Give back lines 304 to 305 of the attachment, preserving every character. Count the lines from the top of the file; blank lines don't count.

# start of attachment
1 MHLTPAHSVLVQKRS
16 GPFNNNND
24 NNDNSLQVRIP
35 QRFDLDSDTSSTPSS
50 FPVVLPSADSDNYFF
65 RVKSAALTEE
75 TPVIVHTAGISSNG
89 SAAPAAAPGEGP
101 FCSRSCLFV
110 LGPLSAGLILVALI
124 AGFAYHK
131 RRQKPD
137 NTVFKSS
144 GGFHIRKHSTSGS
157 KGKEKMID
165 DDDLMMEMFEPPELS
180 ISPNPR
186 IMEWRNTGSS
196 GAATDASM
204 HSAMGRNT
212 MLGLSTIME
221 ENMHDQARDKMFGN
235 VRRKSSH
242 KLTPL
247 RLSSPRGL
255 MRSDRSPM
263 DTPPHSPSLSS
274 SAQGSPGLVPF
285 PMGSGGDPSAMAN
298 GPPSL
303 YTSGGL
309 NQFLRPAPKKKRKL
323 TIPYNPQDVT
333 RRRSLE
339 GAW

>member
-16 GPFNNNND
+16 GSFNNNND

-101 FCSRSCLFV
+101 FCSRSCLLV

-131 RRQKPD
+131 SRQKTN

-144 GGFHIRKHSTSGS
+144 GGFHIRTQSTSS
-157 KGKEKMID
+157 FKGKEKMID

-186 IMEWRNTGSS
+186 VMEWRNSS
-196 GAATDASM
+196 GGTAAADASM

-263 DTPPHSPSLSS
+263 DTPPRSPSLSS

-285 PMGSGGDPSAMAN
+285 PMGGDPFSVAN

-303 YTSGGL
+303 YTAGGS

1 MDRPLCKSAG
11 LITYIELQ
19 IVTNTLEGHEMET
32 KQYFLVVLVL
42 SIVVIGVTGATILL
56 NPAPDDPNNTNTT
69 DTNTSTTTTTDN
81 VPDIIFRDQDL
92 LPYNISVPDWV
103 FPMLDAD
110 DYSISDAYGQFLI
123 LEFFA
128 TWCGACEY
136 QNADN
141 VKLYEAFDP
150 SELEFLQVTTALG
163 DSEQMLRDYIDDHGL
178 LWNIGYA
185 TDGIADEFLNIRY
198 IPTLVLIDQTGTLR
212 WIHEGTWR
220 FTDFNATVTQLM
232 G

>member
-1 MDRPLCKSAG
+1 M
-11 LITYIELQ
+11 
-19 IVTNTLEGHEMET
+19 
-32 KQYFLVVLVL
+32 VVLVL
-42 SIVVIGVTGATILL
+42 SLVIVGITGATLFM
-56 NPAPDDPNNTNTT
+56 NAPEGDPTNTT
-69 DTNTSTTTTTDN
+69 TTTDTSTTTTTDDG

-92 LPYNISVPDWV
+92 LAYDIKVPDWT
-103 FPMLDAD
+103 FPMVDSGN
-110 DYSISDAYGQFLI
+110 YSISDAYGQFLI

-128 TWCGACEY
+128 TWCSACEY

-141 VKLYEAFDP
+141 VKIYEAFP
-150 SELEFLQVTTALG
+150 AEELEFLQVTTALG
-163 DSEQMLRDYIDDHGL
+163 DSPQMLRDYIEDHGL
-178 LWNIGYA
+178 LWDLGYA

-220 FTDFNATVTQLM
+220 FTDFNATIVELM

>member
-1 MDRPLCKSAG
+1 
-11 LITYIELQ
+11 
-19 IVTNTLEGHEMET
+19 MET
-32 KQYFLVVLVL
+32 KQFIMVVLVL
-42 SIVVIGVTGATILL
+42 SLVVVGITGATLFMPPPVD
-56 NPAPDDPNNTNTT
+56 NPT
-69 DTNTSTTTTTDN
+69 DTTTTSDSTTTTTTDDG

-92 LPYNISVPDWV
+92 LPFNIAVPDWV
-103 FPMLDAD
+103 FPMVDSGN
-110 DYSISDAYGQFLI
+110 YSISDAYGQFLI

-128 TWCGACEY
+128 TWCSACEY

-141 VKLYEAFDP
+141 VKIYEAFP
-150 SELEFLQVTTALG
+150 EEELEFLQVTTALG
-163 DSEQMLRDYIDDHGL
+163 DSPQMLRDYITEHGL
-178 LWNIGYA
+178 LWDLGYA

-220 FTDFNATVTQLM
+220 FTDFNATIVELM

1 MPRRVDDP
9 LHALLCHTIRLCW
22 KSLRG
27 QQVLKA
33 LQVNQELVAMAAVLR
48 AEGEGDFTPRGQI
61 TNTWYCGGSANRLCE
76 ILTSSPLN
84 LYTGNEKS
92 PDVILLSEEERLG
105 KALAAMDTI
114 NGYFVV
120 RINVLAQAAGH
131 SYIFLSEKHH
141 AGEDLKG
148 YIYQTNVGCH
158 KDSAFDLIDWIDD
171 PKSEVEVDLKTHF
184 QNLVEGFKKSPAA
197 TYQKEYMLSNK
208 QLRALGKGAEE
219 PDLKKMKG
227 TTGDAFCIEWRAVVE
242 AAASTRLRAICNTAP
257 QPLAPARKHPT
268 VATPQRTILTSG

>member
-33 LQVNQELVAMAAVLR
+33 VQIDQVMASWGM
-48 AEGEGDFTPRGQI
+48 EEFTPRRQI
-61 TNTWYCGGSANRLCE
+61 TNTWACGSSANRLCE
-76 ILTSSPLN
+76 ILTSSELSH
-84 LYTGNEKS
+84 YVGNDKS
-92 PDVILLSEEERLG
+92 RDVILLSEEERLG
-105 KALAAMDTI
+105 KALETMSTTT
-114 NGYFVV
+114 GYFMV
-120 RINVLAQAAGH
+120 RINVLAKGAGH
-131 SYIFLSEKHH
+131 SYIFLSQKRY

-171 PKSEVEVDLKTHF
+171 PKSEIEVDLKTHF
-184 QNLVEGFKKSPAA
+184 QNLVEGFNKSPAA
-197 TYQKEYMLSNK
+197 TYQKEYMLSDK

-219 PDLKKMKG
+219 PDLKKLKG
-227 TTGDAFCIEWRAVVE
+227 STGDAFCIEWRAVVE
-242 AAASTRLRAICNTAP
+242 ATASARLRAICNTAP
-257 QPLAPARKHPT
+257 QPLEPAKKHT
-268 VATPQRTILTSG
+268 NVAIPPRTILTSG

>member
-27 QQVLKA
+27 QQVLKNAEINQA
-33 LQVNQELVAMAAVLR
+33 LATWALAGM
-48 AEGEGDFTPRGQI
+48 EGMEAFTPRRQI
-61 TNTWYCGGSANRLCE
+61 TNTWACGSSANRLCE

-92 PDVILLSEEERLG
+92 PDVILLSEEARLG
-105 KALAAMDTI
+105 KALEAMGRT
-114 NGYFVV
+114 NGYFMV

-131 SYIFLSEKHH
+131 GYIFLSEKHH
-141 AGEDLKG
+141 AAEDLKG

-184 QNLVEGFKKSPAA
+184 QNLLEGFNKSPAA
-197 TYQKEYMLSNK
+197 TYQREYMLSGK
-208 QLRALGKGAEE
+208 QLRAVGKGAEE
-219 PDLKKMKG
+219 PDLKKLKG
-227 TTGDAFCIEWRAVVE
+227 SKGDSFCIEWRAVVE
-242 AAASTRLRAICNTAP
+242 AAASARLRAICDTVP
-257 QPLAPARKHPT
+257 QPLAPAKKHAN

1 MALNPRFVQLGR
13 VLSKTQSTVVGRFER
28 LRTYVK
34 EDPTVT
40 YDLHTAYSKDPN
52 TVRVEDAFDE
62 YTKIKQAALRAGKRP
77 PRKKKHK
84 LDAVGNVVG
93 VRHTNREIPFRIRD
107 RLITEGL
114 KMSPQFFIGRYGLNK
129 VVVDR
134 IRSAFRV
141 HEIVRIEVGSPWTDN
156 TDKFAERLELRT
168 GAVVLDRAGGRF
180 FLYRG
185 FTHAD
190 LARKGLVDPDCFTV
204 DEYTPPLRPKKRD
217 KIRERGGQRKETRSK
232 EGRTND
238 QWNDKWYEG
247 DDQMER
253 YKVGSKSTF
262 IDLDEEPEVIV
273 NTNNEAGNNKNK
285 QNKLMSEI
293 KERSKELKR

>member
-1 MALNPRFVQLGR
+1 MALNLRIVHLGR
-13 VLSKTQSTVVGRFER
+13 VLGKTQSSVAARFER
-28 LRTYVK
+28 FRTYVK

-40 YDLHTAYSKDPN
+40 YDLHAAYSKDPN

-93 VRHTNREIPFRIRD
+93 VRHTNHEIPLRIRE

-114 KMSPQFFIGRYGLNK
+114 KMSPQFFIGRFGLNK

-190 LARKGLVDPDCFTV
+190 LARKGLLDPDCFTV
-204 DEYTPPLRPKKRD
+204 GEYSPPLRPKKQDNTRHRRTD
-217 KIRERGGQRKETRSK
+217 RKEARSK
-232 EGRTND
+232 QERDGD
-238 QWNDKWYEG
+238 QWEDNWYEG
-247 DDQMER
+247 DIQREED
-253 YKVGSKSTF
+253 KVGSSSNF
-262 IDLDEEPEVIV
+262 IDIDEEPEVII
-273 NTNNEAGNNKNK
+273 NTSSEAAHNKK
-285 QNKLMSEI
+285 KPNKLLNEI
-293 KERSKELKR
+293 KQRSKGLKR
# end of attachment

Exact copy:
+285 KPNKLLNEI
-293 KERSKELKR